Melinda Wittstock: No, that's especially true. So, a lot of women enter into entrepreneurship around the time that they're having kids.

Dawn Gluskin: I never knew that, I thought I was just a weirdo.

Melinda Wittstock: Yeah, well, it turns out that I did that too. I launched a business when my daughter was six weeks old and only because it took me so long to kind of raise the money, get it kind of going.

Dawn Gluskin: Wow that …

Melinda Wittstock: I got pregnant in the intervening year and then …

Dawn Gluskin: I gotcha.

Melinda Wittstock: Suddenly it was go time and she was six weeks old. And it was insane, I mean like, I don't even know how I did it. There were times when I would be reading to her and I'd fall asleep and I'd be talking about business and she'd ask me, you know, “Mommy, what's a bottom line?” And stuff like that.

Dawn Gluskin: Oh My Gosh, that's awesome. I love it.

Melinda Wittstock: I know, it's all a big blur. But it turns out there's some research, and I forget where, but I'll put it in the show notes for this, I'll find it and put it in the show notes, about the risk profile between men and women and it's different. So apparently, men are most optimally wired for start ups in their 20s because they don't have any obligations, they feel like they can take on a lot of risk.

And women, for whatever reason, a little bit later in life, once they've had kids or around the time they're having kids. Their risk profile kind of changes and in fact it's a little bit later, it's into their late 30s, 40s, so that's …

Dawn Gluskin: Yeah, that's right where I was. Well no, no, I was 30. I was 30 but yeah. My second business was late 30s.

Melinda Wittstock: Yeah, and so, but it doesn't fit the, say the venture capital pattern recognition algorithm, you know that they use to figure out who they're going to invest in. So they're looking for a guy, in his 20s in a hoodie, right? Because they think that's the person who is the right risk profile. But actually, for women, so they don't evaluate women, or they evaluate women on the wrong scale, right?

And so women are going to do their best when they come into it, yeah, like late 30s into their 40s. And that's often when women really do well. So they've come up through the corporate world or they've had a couple of different kind of start ups, they've gotten their, I call those early start ups, you know, your lab.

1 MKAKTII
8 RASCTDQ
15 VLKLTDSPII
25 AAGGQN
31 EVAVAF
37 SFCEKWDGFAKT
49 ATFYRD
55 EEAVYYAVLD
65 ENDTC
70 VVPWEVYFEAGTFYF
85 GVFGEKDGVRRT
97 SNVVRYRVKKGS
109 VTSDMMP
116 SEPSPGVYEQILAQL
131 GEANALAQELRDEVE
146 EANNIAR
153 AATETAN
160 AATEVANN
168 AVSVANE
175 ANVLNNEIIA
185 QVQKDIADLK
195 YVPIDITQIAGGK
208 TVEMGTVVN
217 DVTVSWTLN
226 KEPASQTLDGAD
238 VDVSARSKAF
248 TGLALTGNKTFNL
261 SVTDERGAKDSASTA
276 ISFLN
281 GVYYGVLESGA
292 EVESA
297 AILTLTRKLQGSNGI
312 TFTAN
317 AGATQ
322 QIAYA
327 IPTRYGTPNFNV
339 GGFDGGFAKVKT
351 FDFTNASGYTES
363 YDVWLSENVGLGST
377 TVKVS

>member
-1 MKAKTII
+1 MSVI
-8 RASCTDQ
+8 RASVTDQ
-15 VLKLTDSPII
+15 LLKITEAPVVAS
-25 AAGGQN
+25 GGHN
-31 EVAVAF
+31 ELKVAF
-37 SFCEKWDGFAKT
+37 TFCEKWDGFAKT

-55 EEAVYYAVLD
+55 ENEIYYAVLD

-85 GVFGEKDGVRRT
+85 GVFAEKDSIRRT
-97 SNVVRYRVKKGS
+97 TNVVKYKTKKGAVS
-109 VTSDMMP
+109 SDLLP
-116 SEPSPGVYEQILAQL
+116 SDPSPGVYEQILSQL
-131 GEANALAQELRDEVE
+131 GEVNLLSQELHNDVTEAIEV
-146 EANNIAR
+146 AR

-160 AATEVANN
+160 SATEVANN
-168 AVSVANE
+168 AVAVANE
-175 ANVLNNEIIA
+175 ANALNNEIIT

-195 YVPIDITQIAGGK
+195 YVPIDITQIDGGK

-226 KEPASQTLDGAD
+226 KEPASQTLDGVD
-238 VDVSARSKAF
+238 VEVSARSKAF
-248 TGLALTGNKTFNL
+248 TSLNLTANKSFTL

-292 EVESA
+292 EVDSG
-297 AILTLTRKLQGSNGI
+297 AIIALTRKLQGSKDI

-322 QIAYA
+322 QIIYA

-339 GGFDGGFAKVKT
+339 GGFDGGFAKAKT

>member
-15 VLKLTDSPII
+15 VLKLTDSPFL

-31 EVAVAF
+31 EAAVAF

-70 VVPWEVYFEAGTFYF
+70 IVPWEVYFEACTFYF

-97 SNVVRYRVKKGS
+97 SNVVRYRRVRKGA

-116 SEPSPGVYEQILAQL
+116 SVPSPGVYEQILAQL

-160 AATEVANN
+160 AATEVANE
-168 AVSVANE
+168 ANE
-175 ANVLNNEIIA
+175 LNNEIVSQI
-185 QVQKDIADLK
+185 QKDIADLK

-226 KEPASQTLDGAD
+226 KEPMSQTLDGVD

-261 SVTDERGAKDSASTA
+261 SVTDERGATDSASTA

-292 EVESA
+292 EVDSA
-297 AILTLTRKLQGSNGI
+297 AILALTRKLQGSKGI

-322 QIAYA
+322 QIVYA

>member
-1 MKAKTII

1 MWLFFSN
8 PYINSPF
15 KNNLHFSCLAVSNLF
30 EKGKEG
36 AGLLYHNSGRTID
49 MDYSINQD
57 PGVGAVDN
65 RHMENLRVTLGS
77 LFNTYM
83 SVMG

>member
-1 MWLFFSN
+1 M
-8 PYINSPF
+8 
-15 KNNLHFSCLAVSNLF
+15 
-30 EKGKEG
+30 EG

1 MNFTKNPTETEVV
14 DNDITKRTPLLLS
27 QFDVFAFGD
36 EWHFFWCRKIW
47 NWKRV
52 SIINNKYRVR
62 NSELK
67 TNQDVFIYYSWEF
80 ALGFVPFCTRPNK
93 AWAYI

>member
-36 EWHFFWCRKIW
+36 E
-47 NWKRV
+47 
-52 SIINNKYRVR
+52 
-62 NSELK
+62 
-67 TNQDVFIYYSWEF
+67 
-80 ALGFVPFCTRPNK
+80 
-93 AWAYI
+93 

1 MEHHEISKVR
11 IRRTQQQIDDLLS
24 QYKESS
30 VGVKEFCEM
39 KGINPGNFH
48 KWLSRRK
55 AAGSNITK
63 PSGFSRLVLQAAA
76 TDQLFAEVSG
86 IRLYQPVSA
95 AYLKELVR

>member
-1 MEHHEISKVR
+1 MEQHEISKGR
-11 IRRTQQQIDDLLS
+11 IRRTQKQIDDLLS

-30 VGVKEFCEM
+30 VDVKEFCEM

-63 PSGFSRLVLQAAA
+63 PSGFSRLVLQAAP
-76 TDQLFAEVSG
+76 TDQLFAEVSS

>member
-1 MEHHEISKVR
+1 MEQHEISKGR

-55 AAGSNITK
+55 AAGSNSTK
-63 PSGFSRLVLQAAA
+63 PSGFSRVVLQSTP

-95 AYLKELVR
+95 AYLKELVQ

Dawn Gluskin: Yes, absolutely, that's exactly what it is.

Melinda Wittstock: So you learn stuff in your lab. And now, you know you're ready to go. And I thought that was such interesting research because I see so many women now really, really succeeding and really creating great scalable businesses, a little bit later on in life.

Dawn Gluskin: Yeah, for sure, and that's interesting. I didn't realize that there was a correlation between that but that's really fascinating research.

And I know, for me, as, because I thought I was the only crazy one that was like, “Oh, I just had a baby, lets start a business.” But there was two reasons. One is because I always had it in the back of my head one day I'm going to start my own company, but what kind of pushed me over the edge was I had negotiated my maternity leave, I think I came out with a 10 page ridiculous this is how it's going to be. And they approved it, and then when I was actually on leave they wanted me back in the office because I was one of their top sales reps. So I was getting pressure and it just didn't feel right in alignment with me. So I was like, “You know what, I think I'm just going to start my business.”

But also, there's something about having a child that, for me anyway, was just motivating and inspiring and I was like, “You know I really want to be an inspiration to this beautiful girl and you know provide for her.” And there was just something, you know like I had super powers. Where it's like, “I'm going to get this done, I'm going to take care of the baby.” You know and I had help of course, but still, there was some definite superpowers were necessary.

Melinda Wittstock: Yeah, I wonder about that, because I think when we have babies there's something about our brains that are wired to be able to do a lot of stuff.

Dawn Gluskin: I think so, yeah.

Melinda Wittstock: And connect the dots in a way that is much more, I mean, people describe it as web thinking. It's maybe systems thinking, it's like being able to have a number of different things going on at the same time and still maintaining focus on all of them. And I think guys don't understand that, because I think their brains just don't operate that way. That's my theory.

Dawn Gluskin: That's so true. Yeah, and because you're literally not sleeping. Especially with a six week old, you know they're barely sleeping through the night and it's usually the woman that gets up because men can't function right? Getting up all those times in the night where for a woman it's just, you just do it and somehow nature just takes over, biology just takes over and you just …

Melinda Wittstock: Oh man.

Dawn Gluskin: Tap into something.